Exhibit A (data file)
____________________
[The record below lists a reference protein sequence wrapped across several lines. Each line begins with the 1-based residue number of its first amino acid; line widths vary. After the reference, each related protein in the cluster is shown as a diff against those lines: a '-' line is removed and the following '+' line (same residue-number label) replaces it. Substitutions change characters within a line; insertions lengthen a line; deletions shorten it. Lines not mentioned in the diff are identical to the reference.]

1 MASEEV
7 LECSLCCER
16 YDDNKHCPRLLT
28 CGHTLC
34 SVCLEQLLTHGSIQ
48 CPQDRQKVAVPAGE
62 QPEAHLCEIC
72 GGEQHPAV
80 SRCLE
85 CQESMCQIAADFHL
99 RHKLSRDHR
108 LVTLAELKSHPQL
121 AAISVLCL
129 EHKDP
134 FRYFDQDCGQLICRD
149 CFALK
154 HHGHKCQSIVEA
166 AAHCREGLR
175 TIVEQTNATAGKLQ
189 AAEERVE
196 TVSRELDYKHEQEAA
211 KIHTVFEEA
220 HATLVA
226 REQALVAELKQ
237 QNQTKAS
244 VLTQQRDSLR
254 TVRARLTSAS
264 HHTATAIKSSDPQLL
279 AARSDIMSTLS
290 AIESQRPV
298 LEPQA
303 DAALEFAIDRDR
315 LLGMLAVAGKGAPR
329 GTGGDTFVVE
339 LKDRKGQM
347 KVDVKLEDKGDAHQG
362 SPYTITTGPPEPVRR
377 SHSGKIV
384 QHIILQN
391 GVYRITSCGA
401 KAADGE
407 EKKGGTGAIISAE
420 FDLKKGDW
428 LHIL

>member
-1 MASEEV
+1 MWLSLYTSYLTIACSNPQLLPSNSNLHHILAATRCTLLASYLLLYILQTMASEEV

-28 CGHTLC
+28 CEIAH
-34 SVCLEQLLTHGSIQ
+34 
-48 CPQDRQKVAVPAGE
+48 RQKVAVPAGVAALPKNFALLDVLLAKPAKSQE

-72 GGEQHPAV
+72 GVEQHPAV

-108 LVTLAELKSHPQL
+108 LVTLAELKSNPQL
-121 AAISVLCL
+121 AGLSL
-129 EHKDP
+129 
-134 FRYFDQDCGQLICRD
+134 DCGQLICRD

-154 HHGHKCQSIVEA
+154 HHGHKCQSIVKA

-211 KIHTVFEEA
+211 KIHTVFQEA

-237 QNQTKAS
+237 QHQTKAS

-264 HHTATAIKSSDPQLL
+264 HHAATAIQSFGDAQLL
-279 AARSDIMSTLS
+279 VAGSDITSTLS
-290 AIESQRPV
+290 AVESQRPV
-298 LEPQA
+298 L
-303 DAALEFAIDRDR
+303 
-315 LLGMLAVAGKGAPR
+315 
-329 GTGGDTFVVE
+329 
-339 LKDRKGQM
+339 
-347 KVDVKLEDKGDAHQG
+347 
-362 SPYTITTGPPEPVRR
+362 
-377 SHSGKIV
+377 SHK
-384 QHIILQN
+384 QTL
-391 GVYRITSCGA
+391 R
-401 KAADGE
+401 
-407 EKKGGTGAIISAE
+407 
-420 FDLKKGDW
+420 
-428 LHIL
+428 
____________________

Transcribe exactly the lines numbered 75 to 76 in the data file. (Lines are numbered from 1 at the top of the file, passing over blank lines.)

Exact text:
-290 AIESQRPV
+290 AVESQRPV